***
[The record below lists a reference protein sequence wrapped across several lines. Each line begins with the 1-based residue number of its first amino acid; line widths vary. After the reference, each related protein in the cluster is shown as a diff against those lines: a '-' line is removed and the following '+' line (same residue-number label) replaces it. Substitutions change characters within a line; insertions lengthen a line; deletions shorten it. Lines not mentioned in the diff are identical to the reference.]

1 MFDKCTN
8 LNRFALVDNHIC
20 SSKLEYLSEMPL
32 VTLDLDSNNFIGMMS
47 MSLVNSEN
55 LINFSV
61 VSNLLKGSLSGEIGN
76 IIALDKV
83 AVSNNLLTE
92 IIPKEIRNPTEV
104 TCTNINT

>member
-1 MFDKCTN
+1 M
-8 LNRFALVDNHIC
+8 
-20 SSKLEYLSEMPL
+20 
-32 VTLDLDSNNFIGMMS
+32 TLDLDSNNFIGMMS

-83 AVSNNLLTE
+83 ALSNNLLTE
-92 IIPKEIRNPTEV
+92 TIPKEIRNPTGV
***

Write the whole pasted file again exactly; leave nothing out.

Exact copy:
[The record below lists a reference protein sequence wrapped across several lines. Each line begins with the 1-based residue number of its first amino acid; line widths vary. After the reference, each related protein in the cluster is shown as a diff against those lines: a '-' line is removed and the following '+' line (same residue-number label) replaces it. Substitutions change characters within a line; insertions lengthen a line; deletions shorten it. Lines not mentioned in the diff are identical to the reference.]

1 MFDKCTN
8 LNRFALVDNHIC
20 SSKLEYLSEMPL
32 VTLDLDSNNFIGMMS
47 MSLVNSEN
55 LINFSV
61 VSNLLKGSLSGEIGN
76 IIALDKV
83 AVSNNLLTE
92 IIPKEIRNPTEV
104 TCTNINT

>member
-1 MFDKCTN
+1 M
-8 LNRFALVDNHIC
+8 
-20 SSKLEYLSEMPL
+20 
-32 VTLDLDSNNFIGMMS
+32 TLDLDSNNFIGMMS

-83 AVSNNLLTE
+83 ALSNNLLTE
-92 IIPKEIRNPTEV
+92 TIPKEIRNPTGV